Michelle Nunn is the president and CEO of CARE USA, a national arm of CARE International, a nonprofit organization that fights to alleviate poverty and provides live-saving assistance during emergencies around the world.
The areas of work CARE traditionally focuses on include: tackling hunger and malnutrition, providing access to health care, empowering women and girls, and providing assistance to refugees and people facing humanitarian crises due to natural disaster or conflict.
But in 2020, it has been on the front lines of the COVID-19 response, providing supplies and assistance in countries like Bangladesh and Syria, as the outbreak has spread and impacted some of the most vulnerable communities globally.
Before working for CARE, Nunn held a number of leadership roles in the nonprofit and government sector, including co-founding a volunteer mobilization nonprofit called Hands on Atlanta, and standing as a candidate for the US senate.
Nunn took over as chief executive in 2015, with aim to reach 200 million people with its programs, up from the 70 million people the organisation had managed to reach in that year.
Here, she tells Global Citizen about CARE’s work and what it means in the context of a global pandemic.
From your work providing a humanitarian response to the coronavirus pandemic, what do you want the public to know about what is happening on the front lines?
I would want them to know that COVID-19 has affected everyone — but not equally so.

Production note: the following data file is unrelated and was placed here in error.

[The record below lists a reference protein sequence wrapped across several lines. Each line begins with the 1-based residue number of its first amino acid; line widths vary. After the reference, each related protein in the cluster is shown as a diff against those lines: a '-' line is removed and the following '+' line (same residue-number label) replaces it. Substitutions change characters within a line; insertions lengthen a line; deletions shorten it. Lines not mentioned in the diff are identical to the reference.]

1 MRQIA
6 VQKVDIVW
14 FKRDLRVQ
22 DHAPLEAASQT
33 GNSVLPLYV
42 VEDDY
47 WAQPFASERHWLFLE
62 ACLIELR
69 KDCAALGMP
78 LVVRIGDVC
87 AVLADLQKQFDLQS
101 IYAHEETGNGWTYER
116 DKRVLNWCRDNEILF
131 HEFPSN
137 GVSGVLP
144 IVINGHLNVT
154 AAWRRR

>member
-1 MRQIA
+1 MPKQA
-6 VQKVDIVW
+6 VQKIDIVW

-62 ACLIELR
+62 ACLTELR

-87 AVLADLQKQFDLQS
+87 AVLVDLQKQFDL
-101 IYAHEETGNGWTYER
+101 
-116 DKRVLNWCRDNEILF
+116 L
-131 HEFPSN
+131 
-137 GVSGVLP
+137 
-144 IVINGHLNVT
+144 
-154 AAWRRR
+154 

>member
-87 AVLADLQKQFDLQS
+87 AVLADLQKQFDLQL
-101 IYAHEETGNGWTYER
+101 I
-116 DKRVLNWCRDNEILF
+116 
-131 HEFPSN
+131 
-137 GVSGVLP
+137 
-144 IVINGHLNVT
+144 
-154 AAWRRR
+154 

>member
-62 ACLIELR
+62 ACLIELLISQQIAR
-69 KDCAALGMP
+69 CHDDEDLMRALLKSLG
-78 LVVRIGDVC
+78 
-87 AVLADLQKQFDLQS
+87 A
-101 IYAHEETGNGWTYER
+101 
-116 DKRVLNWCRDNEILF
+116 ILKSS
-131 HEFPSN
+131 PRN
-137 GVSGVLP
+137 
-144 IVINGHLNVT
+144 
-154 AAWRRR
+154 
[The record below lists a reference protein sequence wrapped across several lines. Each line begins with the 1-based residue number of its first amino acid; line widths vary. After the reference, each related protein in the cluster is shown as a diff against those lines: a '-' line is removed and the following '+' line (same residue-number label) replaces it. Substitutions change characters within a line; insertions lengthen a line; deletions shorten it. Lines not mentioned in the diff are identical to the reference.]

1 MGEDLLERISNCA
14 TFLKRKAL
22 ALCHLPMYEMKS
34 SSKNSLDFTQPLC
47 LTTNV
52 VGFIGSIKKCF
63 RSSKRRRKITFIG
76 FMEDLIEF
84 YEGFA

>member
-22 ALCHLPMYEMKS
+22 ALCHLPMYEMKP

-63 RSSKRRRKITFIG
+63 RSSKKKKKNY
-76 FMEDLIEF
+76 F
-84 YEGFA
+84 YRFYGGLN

Global emergencies are known to hit vulnerable communities hardest, and women and girls in particular. They bear the brunt of hunger and malnutrition, and face barriers to access services and protection from violence. Because of this, we have conducted dozens of rapid gender analyses speaking with thousands of women from across the world.
Michelle Nunn, CEO of CARE USA
By far, the biggest concerns that we are hearing are around hunger and income. From surveys in Bangladesh, for example, we are seeing that 90% of women farmers are already saying they do not have the food they need.
In the West Bank and Gaza, too, half of the women have lost every penny of their income. We are consistently seeing and hearing these concerns across our response work in more than 60 countries around the world.
How does this crisis intersect with pre-existing issues?
Of course, these concerns are on top of the lack of basic hygiene supplies and health infrastructure in pre-existing humanitarian crises.
For example, in north-west Syria, only 37% of sites for internally-displaced people had sufficient and regular access to water supplies. As many as 83% of the sites had no access to handwashing facilities, and 91% were without soap.